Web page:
by Ann Fowler
The Canine Center for Training and Behavior (CCTB) held its second annual Open House at its Old Bee Caves Road facility on Saturday, February 4, from 1 to 6 p.m. to introduce dog owners to the facility and its variety of classes and seminars.
The Center is known for the help it provides owners of troubled dogs, but the Center has classes that can benefit all manner of dog and owner. The founding principle of CCTB is: ‘You own a dog to make your life richer, more rewarding and more fun.’ The staff at CCTB has more than 30 years of experience in working with puppies, working with abandoned, rescued, neglected and abused dogs, and working with all dogs in between.
Classes are held both during the week and on weekends and include Agility, Night Search Air Scenting, Yoga with Your Dog, Fieldwork, Proper Play and Fetch Skills, Basic Training, Tracking and Confidence Building for Reactive and Fearful Dogs. Seasonal offerings include Kayaking with your dog and the upcoming Skijor week in Colorado from February 29 to March 4.
The trainers use a three-step approach:
- Invest in the relationship with your dog by developing communication techniques and fun ways to gain basic good manners and social skills.
- Keep your canine relationship interesting by incorporating your dog into your life with hiking, yoga, agility training and kayaking.
- Push the envelope by challenging yourself with the Canine Adventure series that allow people to vacation with their dog.
The training team includes Shari Elkins, Jane Del Re, Paul Mann, Jyl Hershman-Ross, Jess Forte, Jessica Jourdan, Richard Taglienti and Lynne Perry.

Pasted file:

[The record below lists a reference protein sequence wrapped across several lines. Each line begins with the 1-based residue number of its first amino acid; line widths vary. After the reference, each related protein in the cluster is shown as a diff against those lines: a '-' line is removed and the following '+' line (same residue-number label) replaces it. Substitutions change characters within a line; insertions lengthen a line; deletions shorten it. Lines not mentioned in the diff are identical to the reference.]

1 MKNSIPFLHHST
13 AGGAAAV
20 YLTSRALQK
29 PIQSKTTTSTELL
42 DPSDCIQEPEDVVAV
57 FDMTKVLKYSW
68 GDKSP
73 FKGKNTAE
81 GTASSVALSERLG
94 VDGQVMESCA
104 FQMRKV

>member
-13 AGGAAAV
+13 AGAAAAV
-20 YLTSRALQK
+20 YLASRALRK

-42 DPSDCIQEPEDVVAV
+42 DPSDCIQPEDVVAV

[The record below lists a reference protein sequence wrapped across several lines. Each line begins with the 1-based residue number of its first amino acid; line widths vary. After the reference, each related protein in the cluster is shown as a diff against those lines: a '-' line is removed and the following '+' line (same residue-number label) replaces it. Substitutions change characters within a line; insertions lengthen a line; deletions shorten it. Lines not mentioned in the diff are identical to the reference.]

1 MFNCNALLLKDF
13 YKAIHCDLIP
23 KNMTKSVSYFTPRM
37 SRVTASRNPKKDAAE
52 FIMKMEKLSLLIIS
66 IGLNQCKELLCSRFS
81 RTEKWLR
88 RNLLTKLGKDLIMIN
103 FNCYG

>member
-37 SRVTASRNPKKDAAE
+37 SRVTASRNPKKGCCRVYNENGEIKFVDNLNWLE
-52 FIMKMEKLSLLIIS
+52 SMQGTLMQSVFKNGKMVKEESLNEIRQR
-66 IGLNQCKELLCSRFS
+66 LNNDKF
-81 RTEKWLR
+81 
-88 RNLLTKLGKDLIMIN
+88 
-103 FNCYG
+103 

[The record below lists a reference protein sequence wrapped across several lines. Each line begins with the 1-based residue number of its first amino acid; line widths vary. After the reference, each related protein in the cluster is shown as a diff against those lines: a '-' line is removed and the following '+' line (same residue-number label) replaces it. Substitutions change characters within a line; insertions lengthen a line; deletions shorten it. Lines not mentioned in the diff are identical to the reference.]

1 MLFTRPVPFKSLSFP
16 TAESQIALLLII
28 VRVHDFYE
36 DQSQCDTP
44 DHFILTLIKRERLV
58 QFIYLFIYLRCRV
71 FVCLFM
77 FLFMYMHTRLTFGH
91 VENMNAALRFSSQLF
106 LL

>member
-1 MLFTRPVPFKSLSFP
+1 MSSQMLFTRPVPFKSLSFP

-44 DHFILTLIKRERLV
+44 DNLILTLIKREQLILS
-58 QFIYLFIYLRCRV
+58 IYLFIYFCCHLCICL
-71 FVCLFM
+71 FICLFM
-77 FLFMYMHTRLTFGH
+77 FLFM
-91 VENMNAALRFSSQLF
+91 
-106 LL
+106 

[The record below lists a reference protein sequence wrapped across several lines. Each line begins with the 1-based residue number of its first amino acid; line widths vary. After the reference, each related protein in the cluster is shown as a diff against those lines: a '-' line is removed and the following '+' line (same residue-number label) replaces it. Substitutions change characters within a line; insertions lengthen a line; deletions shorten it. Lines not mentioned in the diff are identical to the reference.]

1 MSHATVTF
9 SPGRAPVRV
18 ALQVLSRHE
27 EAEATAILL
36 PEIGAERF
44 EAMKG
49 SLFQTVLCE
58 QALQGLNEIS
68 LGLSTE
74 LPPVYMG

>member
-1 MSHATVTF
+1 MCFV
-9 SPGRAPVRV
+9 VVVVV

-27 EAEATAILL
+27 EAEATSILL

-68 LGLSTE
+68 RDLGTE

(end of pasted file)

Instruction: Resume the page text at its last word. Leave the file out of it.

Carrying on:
Del Re told the Gazette, “We want to introduce people to our idea of life with their dog. We want people to have a dog they want to take everywhere, including on vacation. We will show them how it is possible, and how working with your dog is fun and rewarding. Everyone can have that if they go down the path with us to canine adventures.”
Del Re said of the Open House, “Families with their reasonably well-behaved dogs are welcome.” She stressed that dogs should not wear pinch or choke collars, and said non-flexi leashes are preferred.
Elkins, the director of training programs, evaluated a senior rescue dog adopted by Gazette reporter Ann Fowler. The 9-year-old dog had been neglected and abused. She was plucked off the city’s euthanasia list by Austin Pets Alive. “Xena” was apprehensive of other dogs, but during the evaluation last April Elkins noted that she had the right communication skills to signal whether she wanted dogs to approach. The problem was not with Xena, but with the owners who let their dogs approach without approval.
During subsequent Confidence Building classes, a trainer noted that Xena did not react when she heard her name — although she reacted positively to the term “good girl.” Unsure if her name was used negatively in her previous home, Fowler changed the name to GiGi – short for Good Girl.
Fowler said, “GiGi had so many fears when we adopted her a year ago. It was a relief to get Shari’s advice on how to work with her to build her confidence.” Fowler has also taken GiGi on several of the CCTB local hikes to enforce the dog’s confidence that she can walk by dogs without fear of attack.
The Open House will benefit Austin Pets Alive. For more information and a full listing of classes, see www.morefunthandirt.com.
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